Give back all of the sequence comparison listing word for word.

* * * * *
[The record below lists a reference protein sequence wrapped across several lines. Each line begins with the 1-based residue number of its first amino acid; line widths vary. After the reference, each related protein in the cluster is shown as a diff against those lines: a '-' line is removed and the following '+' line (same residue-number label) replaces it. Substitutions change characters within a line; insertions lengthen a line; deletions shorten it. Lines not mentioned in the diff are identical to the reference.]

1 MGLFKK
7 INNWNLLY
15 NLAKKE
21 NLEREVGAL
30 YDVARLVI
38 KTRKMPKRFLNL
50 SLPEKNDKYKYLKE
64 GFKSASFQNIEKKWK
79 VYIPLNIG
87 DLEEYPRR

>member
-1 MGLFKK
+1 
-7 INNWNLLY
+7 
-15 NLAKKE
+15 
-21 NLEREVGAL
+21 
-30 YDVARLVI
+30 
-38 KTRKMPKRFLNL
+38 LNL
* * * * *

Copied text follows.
[The record below lists a reference protein sequence wrapped across several lines. Each line begins with the 1-based residue number of its first amino acid; line widths vary. After the reference, each related protein in the cluster is shown as a diff against those lines: a '-' line is removed and the following '+' line (same residue-number label) replaces it. Substitutions change characters within a line; insertions lengthen a line; deletions shorten it. Lines not mentioned in the diff are identical to the reference.]

1 MGLFKK
7 INNWNLLY
15 NLAKKE
21 NLEREVGAL
30 YDVARLVI
38 KTRKMPKRFLNL
50 SLPEKNDKYKYLKE
64 GFKSASFQNIEKKWK
79 VYIPLNIG
87 DLEEYPRR

>member
-1 MGLFKK
+1 
-7 INNWNLLY
+7 
-15 NLAKKE
+15 
-21 NLEREVGAL
+21 
-30 YDVARLVI
+30 
-38 KTRKMPKRFLNL
+38 LNL